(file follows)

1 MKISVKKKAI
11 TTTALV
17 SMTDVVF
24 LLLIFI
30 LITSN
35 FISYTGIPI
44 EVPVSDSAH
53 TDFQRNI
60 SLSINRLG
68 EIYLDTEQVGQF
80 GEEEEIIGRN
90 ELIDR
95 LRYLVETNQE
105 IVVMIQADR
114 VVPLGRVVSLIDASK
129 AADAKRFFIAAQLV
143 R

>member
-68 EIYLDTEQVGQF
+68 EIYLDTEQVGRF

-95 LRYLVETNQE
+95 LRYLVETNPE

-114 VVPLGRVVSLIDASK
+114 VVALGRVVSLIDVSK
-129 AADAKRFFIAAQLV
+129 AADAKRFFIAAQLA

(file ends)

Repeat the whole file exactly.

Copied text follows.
1 MKISVKKKAI
11 TTTALV
17 SMTDVVF
24 LLLIFI
30 LITSN
35 FISYTGIPI
44 EVPVSDSAH
53 TDFQRNI
60 SLSINRLG
68 EIYLDTEQVGQF
80 GEEEEIIGRN
90 ELIDR
95 LRYLVETNQE
105 IVVMIQADR
114 VVPLGRVVSLIDASK
129 AADAKRFFIAAQLV
143 R

>member
-68 EIYLDTEQVGQF
+68 EIYLDTEQVGRF

-95 LRYLVETNQE
+95 LRYLVETNPE

-114 VVPLGRVVSLIDASK
+114 VVALGRVVSLIDVSK
-129 AADAKRFFIAAQLV
+129 AADAKRFFIAAQLA